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Schematic Representation of the Reaction Mechanism of N. gonorrhoeae MsrBNumbering of amino acids is based on the mouse MsrB1 sequence. A water molecule is indicated as W. This reaction mechanism was adapted from Lowther et al. [20]. The nucleophilic attack by Cys95 on sulfoxide moiety of the substrate results in a trigonal-bipyramidal intermediate (Ia), followed by the formation of the sulfenic acid intermediate of Cys95 and the release of methionine (Ib). The resolving Cys41 attacks the sulfenic acid intermediate of Cys95 to form a disulfide bond (II). The disulfide bond is then reduced by Trx in vivo or by DTT in vitro and the active site is returned to the fully reduced state (III).
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pbio-0030375-g002: Schematic Representation of the Reaction Mechanism of N. gonorrhoeae MsrBNumbering of amino acids is based on the mouse MsrB1 sequence. A water molecule is indicated as W. This reaction mechanism was adapted from Lowther et al. [20]. The nucleophilic attack by Cys95 on sulfoxide moiety of the substrate results in a trigonal-bipyramidal intermediate (Ia), followed by the formation of the sulfenic acid intermediate of Cys95 and the release of methionine (Ib). The resolving Cys41 attacks the sulfenic acid intermediate of Cys95 to form a disulfide bond (II). The disulfide bond is then reduced by Trx in vivo or by DTT in vitro and the active site is returned to the fully reduced state (III).

Mentions: A crystal structure of an MsrB domain of Neisseria gonorrhoeae PilB has been reported [20]. This domain corresponds to a Cys-containing MsrB. pKa values of Cys thiols are typically around 8.3, unless adjusted by microenvironmental conditions, whereas the selenol group of Sec is fully ionized at physiological pH owing to its low pKa value of 5.2 [4,5]. The N. gonorrhoeae MsrB structure suggested that the catalytic Cys95 nucleophile is activated by a Cys95–Arg93–Asp85 triad [20] (Figure 1B), which is conserved in all MsrBs except for replacement of Asp with Glu in some homologs. It was also proposed, based on the N. gonorrhoeae MsrB structure, that His77 and Asn97 form hydrogen bonds with a water molecule, which in turn interacts with the oxygen atom of the sulfoxide moiety of the substrate [20] (Figure 2). This hydrogen-bond network may stabilize the intermediate in the reaction [20]. Thus, the residues conserved in the Cys-containing MsrBs, but absent in selenoprotein MsrBs (see Figure 1), are part of the active site.

Different Catalytic Mechanisms in Mammalian Selenocysteine- and Cysteine-Containing Methionine-R-Sulfoxide ReductasesSelenoproteins-Tracing the Role of a Trace Element in Protein FunctionSelenium Speeds Reactions

Kim HY, Gladyshev VN - PLoS Biol. (2005)

Bottom Line: Selenocysteine (Sec) is found in active sites of several oxidoreductases in which this residue is essential for catalytic activity.We prepared Sec-containing forms of MsrB2 and MsrB3 and found that they were more than 100-fold more active than the natural Cys forms.The data also suggested that Sec- and Cys-containing oxidoreductases require distinct sets of active-site features that maximize their catalytic efficiencies and provide strategies for protein design with improved catalytic properties.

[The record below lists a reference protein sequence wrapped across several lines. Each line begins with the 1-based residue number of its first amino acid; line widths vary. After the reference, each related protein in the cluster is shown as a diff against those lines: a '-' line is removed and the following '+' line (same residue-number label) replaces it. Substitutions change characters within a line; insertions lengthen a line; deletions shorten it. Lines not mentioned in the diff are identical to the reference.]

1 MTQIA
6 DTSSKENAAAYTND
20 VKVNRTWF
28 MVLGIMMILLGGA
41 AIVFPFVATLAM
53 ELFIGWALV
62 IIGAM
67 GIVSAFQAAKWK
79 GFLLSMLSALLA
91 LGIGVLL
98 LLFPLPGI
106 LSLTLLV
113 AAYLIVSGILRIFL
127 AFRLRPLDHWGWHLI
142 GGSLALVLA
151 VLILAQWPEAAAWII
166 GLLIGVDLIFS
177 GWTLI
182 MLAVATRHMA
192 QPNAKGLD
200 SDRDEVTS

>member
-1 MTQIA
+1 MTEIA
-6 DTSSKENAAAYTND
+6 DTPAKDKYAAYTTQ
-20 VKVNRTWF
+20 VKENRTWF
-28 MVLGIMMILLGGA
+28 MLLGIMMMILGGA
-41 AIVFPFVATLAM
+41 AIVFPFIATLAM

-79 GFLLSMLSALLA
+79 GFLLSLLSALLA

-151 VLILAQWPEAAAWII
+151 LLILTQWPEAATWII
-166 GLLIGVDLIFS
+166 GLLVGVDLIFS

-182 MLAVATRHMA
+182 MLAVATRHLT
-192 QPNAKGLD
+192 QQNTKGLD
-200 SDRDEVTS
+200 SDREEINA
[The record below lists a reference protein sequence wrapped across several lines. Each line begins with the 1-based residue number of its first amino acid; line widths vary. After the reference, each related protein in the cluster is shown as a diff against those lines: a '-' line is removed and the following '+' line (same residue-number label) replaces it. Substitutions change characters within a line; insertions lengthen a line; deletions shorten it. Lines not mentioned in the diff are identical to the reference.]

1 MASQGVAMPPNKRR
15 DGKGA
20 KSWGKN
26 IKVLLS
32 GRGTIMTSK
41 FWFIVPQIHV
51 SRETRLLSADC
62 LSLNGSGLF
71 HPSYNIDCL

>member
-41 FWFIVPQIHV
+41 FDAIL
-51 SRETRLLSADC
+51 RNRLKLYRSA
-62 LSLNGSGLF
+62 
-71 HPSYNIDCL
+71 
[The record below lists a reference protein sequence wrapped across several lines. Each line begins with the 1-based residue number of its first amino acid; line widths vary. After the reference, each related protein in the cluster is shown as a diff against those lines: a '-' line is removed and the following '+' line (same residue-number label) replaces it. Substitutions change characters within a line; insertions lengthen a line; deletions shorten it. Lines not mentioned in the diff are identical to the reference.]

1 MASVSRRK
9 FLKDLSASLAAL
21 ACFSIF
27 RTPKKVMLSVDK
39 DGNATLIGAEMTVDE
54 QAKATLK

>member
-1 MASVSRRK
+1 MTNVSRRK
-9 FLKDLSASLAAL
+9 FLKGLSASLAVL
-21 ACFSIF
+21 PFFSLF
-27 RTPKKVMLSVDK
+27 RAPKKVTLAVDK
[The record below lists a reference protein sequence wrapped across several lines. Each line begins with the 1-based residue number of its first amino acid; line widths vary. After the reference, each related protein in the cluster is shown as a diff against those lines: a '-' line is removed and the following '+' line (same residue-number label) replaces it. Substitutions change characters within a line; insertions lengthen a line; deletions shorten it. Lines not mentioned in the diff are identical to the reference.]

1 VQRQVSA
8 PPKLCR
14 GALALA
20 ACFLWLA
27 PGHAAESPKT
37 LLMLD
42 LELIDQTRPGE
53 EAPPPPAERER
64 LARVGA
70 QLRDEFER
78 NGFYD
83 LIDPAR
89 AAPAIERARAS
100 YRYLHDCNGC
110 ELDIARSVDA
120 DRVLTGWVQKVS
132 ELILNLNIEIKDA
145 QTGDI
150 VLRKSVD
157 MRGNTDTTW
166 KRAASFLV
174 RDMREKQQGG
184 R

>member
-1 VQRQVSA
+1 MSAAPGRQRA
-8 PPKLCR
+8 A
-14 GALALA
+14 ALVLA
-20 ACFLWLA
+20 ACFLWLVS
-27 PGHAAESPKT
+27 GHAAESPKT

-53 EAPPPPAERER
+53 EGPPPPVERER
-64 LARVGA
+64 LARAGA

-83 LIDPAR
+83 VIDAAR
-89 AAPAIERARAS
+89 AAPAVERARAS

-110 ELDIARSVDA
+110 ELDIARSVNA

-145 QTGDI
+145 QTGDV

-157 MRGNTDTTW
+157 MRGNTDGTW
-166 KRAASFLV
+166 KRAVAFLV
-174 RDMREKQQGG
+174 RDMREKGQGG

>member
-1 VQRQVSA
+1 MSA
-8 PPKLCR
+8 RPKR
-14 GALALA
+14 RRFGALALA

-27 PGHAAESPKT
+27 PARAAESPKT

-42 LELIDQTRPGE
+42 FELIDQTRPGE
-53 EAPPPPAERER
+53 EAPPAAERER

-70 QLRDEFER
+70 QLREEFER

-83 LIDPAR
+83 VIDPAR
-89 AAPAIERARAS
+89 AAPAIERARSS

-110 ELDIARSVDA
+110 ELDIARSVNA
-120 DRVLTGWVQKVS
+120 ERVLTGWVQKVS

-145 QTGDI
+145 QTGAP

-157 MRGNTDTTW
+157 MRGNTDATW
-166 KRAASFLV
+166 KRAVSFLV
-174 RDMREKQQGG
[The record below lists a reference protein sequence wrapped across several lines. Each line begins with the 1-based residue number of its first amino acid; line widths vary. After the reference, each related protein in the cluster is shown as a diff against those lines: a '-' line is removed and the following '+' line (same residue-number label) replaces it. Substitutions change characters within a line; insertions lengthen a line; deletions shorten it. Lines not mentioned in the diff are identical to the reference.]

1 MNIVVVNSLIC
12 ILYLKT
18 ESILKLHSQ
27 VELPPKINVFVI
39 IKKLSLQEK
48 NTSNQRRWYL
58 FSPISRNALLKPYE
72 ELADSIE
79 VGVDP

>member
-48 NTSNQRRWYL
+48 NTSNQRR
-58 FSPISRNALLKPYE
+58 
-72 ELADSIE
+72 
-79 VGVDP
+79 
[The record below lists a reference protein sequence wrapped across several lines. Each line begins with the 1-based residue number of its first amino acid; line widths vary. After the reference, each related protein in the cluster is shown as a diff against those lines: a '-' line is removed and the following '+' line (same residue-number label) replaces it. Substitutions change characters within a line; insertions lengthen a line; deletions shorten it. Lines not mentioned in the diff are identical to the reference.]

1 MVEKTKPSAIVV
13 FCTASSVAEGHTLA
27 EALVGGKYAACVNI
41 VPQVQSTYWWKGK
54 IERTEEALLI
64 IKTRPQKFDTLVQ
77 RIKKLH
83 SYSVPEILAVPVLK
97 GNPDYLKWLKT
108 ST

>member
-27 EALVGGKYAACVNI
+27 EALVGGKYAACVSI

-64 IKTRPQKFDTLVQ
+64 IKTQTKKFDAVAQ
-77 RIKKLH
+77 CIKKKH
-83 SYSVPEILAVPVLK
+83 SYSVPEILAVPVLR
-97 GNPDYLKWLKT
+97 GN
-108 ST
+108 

Affiliation: Department of Biochemistry, University of Nebraska, Lincoln, Nebraska, USA.

ABSTRACT
Selenocysteine (Sec) is found in active sites of several oxidoreductases in which this residue is essential for catalytic activity. However, many selenoproteins have fully functional orthologs, wherein cysteine (Cys) occupies the position of Sec. The reason why some enzymes evolve into selenoproteins if the Cys versions may be sufficient is not understood. Among three mammalian methionine-R-sulfoxide reductases (MsrBs), MsrB1 is a Sec-containing protein, whereas MsrB2 and MsrB3 contain Cys in the active site, making these enzymes an excellent system for addressing the question of why Sec is used in biological systems. In this study, we found that residues, which are uniquely conserved in Cys-containing MsrBs and which are critical for enzyme activity in MsrB2 and MsrB3, were not required for MsrB1, but increased the activity of its Cys mutant. Conversely, selenoprotein MsrB1 had a unique resolving Cys reversibly engaged in the selenenylsulfide bond. However, this Cys was not necessary for activities of either MsrB2, MsrB3, or the Cys mutant of MsrB1. We prepared Sec-containing forms of MsrB2 and MsrB3 and found that they were more than 100-fold more active than the natural Cys forms. However, these selenoproteins could not be reduced by the physiological electron donor, thioredoxin. Yet, insertion of the resolving Cys, which was conserved in MsrB1, into the selenoprotein form of MsrB3 restored the thioredoxin-dependent activity of this enzyme. These data revealed differences in catalytic mechanisms between selenoprotein MsrB1 and non-selenoproteins MsrB2 and MsrB3, and identified catalytic advantages and disadvantages of Sec- and Cys-containing proteins. The data also suggested that Sec- and Cys-containing oxidoreductases require distinct sets of active-site features that maximize their catalytic efficiencies and provide strategies for protein design with improved catalytic properties.

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